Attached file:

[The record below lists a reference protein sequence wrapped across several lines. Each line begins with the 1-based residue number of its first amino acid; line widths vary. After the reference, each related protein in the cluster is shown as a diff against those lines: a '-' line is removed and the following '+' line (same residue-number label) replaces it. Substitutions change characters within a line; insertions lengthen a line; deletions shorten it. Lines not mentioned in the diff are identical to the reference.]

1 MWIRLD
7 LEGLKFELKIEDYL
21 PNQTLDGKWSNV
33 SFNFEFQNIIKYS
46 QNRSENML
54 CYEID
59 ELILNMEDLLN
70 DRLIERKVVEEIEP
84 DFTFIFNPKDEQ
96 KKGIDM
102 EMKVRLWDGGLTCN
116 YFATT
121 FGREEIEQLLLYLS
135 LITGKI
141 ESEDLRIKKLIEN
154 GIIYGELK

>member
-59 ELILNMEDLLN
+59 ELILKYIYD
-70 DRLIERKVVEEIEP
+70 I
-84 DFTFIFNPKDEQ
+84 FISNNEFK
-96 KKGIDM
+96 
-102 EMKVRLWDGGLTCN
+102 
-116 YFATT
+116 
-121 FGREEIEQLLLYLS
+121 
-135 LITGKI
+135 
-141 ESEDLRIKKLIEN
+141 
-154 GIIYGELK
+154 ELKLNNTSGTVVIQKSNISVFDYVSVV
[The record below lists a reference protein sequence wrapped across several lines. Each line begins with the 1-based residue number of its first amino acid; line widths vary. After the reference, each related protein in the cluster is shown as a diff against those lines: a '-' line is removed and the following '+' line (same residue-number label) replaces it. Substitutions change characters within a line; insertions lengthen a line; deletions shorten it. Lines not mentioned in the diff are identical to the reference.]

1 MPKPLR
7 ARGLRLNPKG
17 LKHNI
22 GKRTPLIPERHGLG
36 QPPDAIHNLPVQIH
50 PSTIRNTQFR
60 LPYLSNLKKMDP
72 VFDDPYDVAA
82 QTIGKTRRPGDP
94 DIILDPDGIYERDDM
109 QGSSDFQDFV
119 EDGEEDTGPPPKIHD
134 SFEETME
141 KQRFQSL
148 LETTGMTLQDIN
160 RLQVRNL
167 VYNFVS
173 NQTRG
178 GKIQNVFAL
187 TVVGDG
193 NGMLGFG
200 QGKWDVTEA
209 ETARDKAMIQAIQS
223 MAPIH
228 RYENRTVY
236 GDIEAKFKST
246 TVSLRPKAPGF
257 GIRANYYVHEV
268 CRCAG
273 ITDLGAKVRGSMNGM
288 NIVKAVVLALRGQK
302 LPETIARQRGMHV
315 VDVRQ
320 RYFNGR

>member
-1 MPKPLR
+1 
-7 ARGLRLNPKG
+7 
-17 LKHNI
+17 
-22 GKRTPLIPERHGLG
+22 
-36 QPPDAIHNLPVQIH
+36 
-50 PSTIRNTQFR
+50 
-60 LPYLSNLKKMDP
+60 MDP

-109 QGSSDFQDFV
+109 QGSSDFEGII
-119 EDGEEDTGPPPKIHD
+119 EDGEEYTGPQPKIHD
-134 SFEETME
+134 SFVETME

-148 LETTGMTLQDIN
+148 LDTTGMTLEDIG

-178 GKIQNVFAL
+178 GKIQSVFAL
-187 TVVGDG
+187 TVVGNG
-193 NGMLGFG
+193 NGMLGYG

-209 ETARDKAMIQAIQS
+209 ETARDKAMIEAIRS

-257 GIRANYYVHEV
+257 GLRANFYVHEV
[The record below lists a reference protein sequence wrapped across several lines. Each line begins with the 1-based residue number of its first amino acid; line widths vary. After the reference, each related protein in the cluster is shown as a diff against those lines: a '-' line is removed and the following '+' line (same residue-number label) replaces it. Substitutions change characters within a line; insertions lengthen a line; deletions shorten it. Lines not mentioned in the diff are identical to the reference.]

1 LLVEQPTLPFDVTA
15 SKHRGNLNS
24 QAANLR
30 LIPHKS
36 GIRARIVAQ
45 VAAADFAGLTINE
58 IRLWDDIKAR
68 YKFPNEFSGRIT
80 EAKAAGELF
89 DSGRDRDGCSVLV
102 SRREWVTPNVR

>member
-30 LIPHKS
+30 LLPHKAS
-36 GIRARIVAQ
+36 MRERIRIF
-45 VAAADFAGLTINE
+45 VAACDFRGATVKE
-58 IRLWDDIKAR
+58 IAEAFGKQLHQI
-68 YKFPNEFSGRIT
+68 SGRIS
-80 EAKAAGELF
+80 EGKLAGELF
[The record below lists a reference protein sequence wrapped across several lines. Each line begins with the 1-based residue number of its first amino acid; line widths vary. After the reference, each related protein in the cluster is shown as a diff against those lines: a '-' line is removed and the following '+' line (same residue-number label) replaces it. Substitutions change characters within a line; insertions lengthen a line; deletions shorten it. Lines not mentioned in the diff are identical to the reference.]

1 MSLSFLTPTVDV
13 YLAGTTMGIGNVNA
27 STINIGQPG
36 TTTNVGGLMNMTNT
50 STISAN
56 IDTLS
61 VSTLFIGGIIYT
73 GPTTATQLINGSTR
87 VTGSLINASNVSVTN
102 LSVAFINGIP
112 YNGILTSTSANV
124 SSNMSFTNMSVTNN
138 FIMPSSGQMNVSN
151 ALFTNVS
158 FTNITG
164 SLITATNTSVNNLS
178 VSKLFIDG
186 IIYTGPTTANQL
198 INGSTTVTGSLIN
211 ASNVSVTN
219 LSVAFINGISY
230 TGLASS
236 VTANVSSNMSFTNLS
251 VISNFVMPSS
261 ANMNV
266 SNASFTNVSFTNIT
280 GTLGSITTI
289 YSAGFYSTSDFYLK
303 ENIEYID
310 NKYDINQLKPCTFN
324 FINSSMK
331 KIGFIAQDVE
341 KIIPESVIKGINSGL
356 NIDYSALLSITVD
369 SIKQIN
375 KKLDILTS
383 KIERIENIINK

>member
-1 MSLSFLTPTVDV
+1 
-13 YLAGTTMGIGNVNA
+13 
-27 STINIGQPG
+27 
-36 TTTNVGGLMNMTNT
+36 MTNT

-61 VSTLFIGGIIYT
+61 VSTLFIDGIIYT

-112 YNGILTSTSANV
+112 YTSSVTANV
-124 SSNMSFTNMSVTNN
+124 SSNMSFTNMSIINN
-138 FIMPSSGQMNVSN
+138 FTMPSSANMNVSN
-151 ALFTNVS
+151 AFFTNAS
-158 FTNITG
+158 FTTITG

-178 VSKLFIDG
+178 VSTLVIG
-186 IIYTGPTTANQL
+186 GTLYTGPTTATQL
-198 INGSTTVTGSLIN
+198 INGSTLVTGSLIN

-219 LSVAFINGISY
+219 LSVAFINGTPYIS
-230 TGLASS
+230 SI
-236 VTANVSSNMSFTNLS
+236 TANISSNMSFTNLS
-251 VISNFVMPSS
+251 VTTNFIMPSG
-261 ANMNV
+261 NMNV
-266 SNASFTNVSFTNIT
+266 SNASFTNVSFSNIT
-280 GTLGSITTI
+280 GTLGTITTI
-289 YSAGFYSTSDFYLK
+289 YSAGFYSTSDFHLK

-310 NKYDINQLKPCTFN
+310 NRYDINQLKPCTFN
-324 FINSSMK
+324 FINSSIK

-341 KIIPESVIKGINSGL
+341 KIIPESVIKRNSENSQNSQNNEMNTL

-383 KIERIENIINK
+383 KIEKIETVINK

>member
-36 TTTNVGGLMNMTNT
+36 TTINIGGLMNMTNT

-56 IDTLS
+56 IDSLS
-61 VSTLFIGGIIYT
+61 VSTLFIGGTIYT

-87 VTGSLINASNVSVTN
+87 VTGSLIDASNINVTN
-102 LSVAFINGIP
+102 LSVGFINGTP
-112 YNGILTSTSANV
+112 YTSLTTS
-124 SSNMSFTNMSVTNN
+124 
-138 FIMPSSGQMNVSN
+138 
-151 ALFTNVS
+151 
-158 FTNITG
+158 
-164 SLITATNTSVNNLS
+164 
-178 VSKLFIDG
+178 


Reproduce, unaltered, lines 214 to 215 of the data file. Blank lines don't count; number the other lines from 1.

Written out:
+310 NRYDINQLKPCTFN
-324 FINSSMK